DescriptionLearn how to model, predict, and manage system reliability/availability throughout the development life cycle
Written by a panel of authors with a wealth of industry experience, the methods and concepts presented here give readers a solid understanding of modeling and managing system and software availability and reliability through the development of real applications and products. The modeling and prediction techniques and tools are customer-focused and data-driven, and are also aligned with industry standards (Telcordia, TL 9000, ISO, etc.). Readers will get a clear understanding about what real-world reliability and availability mean through step-by-step discussions of:
- System availability
- Conceptual model of reliability and availability
- Why availability varies between customers
- Modeling availability
- Estimating parameters and availability from field data
- Estimating input parameters from laboratory data
- Estimating input parameters in the architecture/design stage
- Prediction accuracy
- Connecting the dots
This book can be used by system architects, engineers, and developers to better understand and manage the reliability/availability of their products; quality engineers to grasp how software and hardware quality relate to system availability; and engineering students as part of a short course on system availability and software reliability.
2 System Availability.
2.1 Availability, Service and Elements.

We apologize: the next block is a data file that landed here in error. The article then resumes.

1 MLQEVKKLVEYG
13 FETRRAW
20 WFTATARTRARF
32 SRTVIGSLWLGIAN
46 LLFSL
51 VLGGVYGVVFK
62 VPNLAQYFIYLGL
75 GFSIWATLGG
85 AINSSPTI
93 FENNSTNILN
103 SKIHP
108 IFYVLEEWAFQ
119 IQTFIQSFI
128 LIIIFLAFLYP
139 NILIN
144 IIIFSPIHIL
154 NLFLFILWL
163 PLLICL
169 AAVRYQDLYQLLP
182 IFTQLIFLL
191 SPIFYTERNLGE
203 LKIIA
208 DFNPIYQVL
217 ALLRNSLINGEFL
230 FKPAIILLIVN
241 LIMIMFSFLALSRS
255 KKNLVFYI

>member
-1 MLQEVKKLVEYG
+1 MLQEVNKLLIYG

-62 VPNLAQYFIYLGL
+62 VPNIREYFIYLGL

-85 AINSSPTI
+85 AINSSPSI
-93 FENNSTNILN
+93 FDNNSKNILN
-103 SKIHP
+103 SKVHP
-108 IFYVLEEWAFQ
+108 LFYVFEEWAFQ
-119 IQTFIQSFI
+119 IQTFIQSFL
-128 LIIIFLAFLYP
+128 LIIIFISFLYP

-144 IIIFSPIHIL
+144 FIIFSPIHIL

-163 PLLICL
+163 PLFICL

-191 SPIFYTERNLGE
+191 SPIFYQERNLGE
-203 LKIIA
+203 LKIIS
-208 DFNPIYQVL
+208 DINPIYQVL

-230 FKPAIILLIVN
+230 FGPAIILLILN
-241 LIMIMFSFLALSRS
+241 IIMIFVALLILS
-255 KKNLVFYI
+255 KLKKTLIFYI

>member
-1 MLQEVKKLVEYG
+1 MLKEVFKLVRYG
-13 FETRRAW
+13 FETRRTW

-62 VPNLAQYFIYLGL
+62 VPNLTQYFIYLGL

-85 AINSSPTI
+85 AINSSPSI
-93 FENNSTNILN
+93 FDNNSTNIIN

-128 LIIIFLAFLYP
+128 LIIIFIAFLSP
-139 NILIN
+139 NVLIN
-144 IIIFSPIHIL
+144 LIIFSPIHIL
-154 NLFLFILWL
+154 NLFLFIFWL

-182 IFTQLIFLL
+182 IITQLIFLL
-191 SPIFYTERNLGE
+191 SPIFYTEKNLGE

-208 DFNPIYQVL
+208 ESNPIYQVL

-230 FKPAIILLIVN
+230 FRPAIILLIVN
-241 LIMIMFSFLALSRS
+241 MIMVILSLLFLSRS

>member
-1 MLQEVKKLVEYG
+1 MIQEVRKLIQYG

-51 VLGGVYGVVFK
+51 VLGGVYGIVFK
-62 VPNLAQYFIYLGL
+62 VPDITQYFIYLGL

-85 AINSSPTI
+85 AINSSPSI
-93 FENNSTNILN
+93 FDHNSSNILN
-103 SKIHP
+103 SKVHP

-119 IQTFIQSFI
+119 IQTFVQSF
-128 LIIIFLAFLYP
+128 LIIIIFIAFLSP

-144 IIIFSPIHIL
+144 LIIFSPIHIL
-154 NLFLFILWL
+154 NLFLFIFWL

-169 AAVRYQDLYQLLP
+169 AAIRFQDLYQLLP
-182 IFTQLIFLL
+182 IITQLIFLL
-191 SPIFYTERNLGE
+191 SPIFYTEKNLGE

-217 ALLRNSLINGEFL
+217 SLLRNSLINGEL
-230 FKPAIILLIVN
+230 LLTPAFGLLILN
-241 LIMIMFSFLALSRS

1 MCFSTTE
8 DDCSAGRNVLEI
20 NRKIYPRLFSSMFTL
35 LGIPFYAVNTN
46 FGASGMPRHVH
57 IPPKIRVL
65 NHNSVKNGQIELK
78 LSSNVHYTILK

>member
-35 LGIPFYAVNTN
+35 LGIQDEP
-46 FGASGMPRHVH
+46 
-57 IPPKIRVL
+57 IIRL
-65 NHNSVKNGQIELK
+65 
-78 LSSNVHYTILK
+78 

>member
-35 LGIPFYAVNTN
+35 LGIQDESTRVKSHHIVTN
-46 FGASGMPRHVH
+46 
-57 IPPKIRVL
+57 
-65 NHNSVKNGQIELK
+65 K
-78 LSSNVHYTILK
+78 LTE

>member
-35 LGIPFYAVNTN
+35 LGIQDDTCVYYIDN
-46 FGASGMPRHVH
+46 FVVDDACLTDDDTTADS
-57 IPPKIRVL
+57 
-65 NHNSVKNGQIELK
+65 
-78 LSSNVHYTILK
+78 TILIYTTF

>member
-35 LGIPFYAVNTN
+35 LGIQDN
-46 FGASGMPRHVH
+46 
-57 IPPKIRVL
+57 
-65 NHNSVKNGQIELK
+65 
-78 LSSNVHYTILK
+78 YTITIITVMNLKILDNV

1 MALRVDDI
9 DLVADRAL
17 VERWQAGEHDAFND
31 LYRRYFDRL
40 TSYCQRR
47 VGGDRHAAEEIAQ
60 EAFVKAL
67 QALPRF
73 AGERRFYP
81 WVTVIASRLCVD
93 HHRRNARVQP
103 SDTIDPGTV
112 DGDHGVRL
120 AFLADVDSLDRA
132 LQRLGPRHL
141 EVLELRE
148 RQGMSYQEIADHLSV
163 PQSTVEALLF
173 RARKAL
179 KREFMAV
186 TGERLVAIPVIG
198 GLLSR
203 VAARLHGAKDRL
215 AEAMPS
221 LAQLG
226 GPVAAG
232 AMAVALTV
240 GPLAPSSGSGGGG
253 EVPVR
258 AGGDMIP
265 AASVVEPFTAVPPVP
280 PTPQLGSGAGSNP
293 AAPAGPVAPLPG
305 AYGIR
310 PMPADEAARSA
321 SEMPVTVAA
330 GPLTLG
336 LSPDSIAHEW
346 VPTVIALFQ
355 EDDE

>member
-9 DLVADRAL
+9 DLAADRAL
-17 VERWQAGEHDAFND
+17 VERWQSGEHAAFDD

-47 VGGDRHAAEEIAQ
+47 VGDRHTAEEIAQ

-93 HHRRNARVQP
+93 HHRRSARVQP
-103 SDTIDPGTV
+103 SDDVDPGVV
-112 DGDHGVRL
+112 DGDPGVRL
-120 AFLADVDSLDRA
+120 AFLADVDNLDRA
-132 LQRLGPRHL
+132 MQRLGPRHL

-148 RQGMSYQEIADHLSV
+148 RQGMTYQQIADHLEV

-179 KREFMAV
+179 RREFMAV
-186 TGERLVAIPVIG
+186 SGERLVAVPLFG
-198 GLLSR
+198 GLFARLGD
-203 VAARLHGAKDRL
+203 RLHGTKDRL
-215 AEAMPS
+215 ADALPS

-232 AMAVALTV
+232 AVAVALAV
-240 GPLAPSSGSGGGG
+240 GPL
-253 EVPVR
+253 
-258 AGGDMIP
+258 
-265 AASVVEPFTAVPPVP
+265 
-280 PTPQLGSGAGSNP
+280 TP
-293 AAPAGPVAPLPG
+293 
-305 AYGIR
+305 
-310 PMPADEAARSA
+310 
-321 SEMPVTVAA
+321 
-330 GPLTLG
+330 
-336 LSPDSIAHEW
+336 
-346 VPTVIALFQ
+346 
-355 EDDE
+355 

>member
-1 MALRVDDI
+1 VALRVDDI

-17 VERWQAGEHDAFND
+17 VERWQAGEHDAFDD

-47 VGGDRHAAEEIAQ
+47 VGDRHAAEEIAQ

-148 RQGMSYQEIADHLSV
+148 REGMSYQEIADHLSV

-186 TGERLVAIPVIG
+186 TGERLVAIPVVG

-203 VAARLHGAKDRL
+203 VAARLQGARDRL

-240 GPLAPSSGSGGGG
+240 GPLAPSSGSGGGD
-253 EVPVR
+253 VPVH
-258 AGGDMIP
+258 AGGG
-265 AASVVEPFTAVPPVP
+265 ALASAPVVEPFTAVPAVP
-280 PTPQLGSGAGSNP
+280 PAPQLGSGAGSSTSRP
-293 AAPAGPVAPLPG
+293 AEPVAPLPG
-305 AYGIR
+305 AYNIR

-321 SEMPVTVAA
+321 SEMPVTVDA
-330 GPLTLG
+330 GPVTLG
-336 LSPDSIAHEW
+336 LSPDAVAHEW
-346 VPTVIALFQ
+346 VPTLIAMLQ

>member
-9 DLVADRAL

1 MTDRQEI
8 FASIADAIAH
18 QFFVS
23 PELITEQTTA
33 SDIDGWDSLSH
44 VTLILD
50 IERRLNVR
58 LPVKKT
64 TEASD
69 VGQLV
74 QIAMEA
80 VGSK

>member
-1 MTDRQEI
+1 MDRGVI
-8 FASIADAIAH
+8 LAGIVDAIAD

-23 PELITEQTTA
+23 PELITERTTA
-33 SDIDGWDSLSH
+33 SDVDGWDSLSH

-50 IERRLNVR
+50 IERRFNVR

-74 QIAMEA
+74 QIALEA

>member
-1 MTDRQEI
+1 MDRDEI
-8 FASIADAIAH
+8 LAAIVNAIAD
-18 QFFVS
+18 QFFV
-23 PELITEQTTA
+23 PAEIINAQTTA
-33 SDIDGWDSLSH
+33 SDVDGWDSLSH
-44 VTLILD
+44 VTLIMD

2.2 Classical View.
2.3 Customers’ View.
2.4 Standards View.
3 Conceptual Model of Reliability and Availability.
3.1 Concept of Highly Available Systems.
3.2 Conceptual Model of System Availability.
3.4 Outage Resolution.
3.5 Downtime Budgets.
4 Why Availability Varies Between Customers.
4.1 Causes of Variation in Outage Event Reporting.
4.2 Causes of Variation in Outage Duration.
5 Modeling Availability.
5.1 Overview of Modeling Techniques.
5.2 Modeling Definitions.
5.3 Practical Modeling.
5.4 Widget Example.
5.5 Alignment with Industry Standards.
6 Estimating Parameters and Availability from Field Data.
6.1 Self-Maintaining Customers.
6.2 Analyzing Field Outage Data.
6.3 Analyzing Performance and Alarm Data.
6.4 Coverage Factor and Failure Rate.
6.5 Uncovered Failure Recovery Time.
6.6 Covered Failure Detection and Recovery Time.
7 Estimating Input Parameters from Lab Data.
7.1 Hardware Failure Rate.
7.2 Software Failure Rate.
7.3 Coverage Factors.
7.4 Timing Parameters.
7.5 System-Level Parameters.
8 Estimating Input Parameters in the Architecture/Design Stage.
8.1 Hardware Parameters.
8.2 System-Level Parameters.
8.3 Sensitivity Analysis.
9 Prediction Accuracy.
9.1 How Much Field Data Is Enough?
9.2 How Does One Measure Sampling and Prediction Errors?
9.3 What Causes Prediction Errors?
10 Connecting the Dots.
10.1 Set Availability Requirements.
10.2 Incorporate Architectural and Design Techniques.
10.3 Modeling to Verify Feasibility.
10.5 Update Availability Prediction.
10.6 Periodic Field Validation and Model Update.
10.7 Building an Availability Roadmap.
10.8 Reliability Report.
Appendix A System Reliability Report outline.
1 Executive Summary.
2 Reliability Requirements.
3 Unplanned Downtime Model and Results.
Annex A Reliability Definitions.
Annex B References.
Annex C Markov Model State-Transition Diagrams.
Appendix B Reliability and Availability Theory.
1 Reliability and Availability Definitions.
2 Probability Distributions in Reliability Evaluation.
3 Estimation of Confidence Intervals.
Appendix C Software Reliability Growth Models.
1 Software Characteristic Models.
2 Nonhomogeneous Poisson Process Models.
Appendix D Acronyms and Abbreviations.
Appendix E Bibliography.
About the Authors.